To welcome 2016, I stayed indoors snuggled under a blanket reading Firefight, the sequel to Steelheart in Brandon Sanderson’s Reckoners series. If that sounds familiar, it might be because I wrote about the first book for Twin Cities Geek in November—the review can be found right here. I promised a review of Firefight as soon as I finished it, and that happened last week. So let’s delve back into the psychotic world of the Epics, the disastrous superhumans. (Side note: This review may contain mild spoilers to Steelheart, so read at your own risk.)
David Charleston proved his worth in the previous installment of the series. This time around, the Reckoners who battle the Epics are brought to a city named Babylon Restored, a run-down version of New York City with a slight twist. Almost three-quarters of the skyscrapers and the city itself are underwater thanks to the newest villain, Regalia, who can control the water. She is a villainous mutant who has no sympathy for others. I thoroughly enjoyed the new setting for the story because it felt new and different; sometimes sequels sort of drag on or aren’t as thrilling as the original books they follow, but I didn’t feel that way with Firefight. It’s still a unique reading experience, building off the world that was created in Steelheart.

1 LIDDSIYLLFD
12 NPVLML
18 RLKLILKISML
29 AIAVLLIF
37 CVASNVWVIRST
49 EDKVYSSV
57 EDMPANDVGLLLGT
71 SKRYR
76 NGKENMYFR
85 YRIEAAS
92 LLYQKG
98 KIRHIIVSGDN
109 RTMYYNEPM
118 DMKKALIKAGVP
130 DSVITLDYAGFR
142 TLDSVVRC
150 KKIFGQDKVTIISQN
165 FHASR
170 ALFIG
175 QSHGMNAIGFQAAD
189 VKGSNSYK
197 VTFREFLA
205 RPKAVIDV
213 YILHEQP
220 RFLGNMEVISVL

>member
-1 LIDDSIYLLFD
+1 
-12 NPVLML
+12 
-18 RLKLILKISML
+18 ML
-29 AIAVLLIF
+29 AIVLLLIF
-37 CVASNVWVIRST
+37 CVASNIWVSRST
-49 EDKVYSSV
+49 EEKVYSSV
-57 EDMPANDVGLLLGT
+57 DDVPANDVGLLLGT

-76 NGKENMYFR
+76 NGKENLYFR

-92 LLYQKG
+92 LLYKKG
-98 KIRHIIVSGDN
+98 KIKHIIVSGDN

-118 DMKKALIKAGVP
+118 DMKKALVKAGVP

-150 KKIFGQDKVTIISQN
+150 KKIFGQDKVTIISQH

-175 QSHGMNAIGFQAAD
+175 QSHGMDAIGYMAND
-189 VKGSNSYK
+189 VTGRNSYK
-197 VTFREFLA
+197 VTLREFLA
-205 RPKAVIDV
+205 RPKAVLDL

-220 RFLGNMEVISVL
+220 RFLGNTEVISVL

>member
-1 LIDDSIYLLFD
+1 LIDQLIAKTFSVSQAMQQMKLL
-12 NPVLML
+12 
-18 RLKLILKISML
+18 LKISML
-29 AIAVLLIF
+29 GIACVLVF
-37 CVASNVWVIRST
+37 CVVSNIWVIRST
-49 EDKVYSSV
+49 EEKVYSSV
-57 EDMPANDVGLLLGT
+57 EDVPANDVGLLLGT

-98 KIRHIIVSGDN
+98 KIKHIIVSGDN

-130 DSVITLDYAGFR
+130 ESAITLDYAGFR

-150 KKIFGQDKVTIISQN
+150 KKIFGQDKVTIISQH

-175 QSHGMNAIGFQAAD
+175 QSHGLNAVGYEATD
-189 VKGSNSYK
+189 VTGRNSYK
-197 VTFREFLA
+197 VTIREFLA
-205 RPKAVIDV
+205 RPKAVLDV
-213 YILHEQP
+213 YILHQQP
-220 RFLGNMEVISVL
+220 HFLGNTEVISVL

David is also introduced to the Reckoner team in Babylon Restored, including Mizzy the sharpshooting engineer, Valentine the team leader, and Exel the larger lumberjack informant for the team. There is some diverse representation in the story as far as the characters go, in that both Mizzy and Valentine are both part of a different racial group, which is refreshing to see. Mizzy is also amazing and one of my favorite characters introduced—she’s a huge part to the story, but I won’t spoil it. It’s nice that Sanderson gives a nice blend of personalities for David to interact with.
My only disappointment with this book is the weaknesses for some of the Epics: they’re a little silly to me. For example, one weakness that’s uncovered is compliments. I find it a little annoying that one really powerful Epic is thrown from power because she hears a person give her a compliment. I can understand why Sanderson would want to mix up the weaknesses so not every Epic has the same one, but really, her weakness is compliments? I guess that’s more depressing than other weaknesses.
Aside from that criticism, though, this novel is just as good as if not better than Steelheart. I admit I was a little nervous because I really loved the first book—I would have been disappointed if Firefight couldn’t deliver, but I’m relieved to say it does. Firefight is well written, detailed, and shocking. I’m a little sad now because the third book, Calamity, isn’t coming out until February, and I feel withdrawal, which is how I always feel whenever I finish a series or I’m waiting on the next book. But this series of books is worth waiting for, and the release is only a month away.